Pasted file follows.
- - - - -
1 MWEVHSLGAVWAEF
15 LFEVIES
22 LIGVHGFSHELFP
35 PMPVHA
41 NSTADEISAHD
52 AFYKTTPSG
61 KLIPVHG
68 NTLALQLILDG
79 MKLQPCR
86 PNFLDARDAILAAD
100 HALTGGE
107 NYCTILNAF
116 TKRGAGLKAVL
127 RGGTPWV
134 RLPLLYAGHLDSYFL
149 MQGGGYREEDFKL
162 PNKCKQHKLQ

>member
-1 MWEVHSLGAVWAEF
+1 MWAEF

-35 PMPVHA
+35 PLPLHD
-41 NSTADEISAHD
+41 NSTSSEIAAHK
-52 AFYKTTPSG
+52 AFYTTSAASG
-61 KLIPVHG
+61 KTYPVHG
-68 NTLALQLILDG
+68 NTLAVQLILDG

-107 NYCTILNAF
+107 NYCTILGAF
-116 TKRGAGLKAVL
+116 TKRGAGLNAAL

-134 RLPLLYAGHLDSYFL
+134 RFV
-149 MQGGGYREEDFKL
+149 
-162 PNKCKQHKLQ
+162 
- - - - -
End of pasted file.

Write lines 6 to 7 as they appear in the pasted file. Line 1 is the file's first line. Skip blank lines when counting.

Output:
52 AFYKTTPSG
61 KLIPVHG